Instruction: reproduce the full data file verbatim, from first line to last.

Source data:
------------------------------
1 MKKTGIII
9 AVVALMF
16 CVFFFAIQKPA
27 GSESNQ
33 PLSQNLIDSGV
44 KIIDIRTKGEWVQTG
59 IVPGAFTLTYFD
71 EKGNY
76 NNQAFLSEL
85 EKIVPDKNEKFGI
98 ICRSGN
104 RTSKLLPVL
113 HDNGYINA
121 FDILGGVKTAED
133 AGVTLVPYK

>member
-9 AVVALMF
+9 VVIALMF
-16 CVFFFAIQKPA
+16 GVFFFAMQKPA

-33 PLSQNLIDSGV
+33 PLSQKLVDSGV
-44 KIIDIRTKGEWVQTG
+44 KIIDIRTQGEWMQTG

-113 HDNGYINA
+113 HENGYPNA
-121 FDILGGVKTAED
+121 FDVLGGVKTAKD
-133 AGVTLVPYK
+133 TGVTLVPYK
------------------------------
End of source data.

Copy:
1 MKKTGIII
9 AVVALMF
16 CVFFFAIQKPA
27 GSESNQ
33 PLSQNLIDSGV
44 KIIDIRTKGEWVQTG
59 IVPGAFTLTYFD
71 EKGNY
76 NNQAFLSEL
85 EKIVPDKNEKFGI
98 ICRSGN
104 RTSKLLPVL
113 HDNGYINA
121 FDILGGVKTAED
133 AGVTLVPYK

>member
-9 AVVALMF
+9 VVIALMF
-16 CVFFFAIQKPA
+16 GVFFFAMQKPA

-33 PLSQNLIDSGV
+33 PLSQKLVDSGV
-44 KIIDIRTKGEWVQTG
+44 KIIDIRTQGEWMQTG

-113 HDNGYINA
+113 HENGYPNA
-121 FDILGGVKTAED
+121 FDVLGGVKTAKD
-133 AGVTLVPYK
+133 TGVTLVPYK